I know the monitors that you speak of and it is obvious what they were intended for which makes all the sense in the world. But this is a classic case of the byzantine world that lives between the T’s seperate divisions. The commuter rail to the rapid transit people simply don’t exist. This probably goes back decades when they were run by separate companies but there seems to be little or no cooperation between the T divisions. Take a look at the #94 bus route that servers Medord and Somerville. It describes what areas it serves and also promises connections to the Red Line. But nowhere on that schedule does it mention that it connects with the Commuter Rail at West Medford. It becomes obvious that it does when you look at the map but the T ignores that. How hard could it be to tweak the 94 schedule so a passenger could get a decent transfer between the 2 lines? IF there was a reliable connection a passenger coming inbound from Lowell heading for Somerville or Cambridge could simply get off at West Medford and ride the bus to Davis and connect with the Red Line. Instead because the connection is not reliable that passenger has to travel all the way into North Station and then navigate back to the Red Line. This happens elsewhere in the system.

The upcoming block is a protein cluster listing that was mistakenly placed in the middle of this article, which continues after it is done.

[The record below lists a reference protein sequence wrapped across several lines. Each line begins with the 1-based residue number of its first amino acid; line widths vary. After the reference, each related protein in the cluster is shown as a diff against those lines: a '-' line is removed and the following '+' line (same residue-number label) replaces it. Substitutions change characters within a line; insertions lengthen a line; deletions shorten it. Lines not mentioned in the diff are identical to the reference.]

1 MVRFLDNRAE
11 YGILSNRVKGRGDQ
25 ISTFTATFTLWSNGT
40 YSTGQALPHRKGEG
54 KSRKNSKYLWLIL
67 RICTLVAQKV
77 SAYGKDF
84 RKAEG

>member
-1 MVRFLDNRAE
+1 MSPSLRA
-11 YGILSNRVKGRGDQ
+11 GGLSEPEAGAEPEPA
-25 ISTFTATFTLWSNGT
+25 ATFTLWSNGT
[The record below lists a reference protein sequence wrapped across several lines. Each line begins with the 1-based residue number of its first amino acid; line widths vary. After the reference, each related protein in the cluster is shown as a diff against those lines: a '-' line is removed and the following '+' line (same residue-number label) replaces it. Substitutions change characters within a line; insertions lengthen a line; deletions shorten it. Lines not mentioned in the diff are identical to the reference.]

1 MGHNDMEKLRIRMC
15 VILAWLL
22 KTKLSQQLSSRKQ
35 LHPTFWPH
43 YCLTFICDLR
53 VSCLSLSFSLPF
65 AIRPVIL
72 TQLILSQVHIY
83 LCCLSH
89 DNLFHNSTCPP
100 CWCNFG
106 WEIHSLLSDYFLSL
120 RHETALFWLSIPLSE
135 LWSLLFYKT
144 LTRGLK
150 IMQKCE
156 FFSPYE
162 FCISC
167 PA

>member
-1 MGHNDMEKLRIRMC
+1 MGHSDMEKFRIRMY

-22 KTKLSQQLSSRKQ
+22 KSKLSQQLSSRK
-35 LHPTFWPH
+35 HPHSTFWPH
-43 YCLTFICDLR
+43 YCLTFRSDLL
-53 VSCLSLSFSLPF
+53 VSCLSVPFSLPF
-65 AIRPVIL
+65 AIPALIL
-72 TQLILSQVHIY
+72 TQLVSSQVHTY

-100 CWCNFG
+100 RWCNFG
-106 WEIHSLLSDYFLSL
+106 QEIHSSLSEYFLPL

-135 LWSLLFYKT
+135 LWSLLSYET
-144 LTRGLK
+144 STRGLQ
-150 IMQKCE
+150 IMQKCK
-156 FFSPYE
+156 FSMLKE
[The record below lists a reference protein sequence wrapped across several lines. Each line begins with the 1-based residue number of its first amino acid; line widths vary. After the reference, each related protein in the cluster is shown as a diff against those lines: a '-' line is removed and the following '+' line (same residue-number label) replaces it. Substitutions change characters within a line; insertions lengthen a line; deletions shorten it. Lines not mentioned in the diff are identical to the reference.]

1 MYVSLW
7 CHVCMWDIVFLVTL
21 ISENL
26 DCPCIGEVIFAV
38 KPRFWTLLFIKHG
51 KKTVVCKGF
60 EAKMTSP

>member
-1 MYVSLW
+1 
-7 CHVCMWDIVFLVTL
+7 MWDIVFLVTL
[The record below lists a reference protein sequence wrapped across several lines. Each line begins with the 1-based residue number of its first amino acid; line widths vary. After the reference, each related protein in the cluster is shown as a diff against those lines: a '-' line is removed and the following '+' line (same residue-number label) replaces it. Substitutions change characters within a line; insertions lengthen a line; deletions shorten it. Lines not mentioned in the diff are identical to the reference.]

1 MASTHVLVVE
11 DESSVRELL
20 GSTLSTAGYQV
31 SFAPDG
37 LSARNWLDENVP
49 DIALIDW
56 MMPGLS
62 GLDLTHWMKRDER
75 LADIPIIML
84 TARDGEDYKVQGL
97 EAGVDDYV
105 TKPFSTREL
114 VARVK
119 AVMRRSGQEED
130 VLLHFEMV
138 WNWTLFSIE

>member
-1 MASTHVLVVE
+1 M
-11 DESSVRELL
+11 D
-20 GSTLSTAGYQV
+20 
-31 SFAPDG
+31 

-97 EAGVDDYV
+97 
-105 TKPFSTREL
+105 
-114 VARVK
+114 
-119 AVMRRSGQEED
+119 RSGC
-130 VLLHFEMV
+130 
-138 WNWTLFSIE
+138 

Nobody is asking for perfection from the T, but a little common sense could make every rider a little happier every day.

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6 Comments

Filed under Bus, Commuter Rail, MBTA, T website

6 responses to “Charlie’s Mailbag: Jan 30th – bus #504, the trip planner and North Station

  1. Silver Line-Waterfront buses are dual-mode, so I don’t see how this line could be competing with any other route for 60-foot buses.

  2. Charlie:

    The buses are now used on Route 32 between Wolcott Square in Hyde Park and Forest Hills, but only during the mornings and evenings when the traffic is the heaviest. The smaller 2000 series buses were often crowded and people couldn’t get on without being stuffed in like a sardine, so the T put the 60 foot buses on Hyde Park Avenue.

  3. Anonymous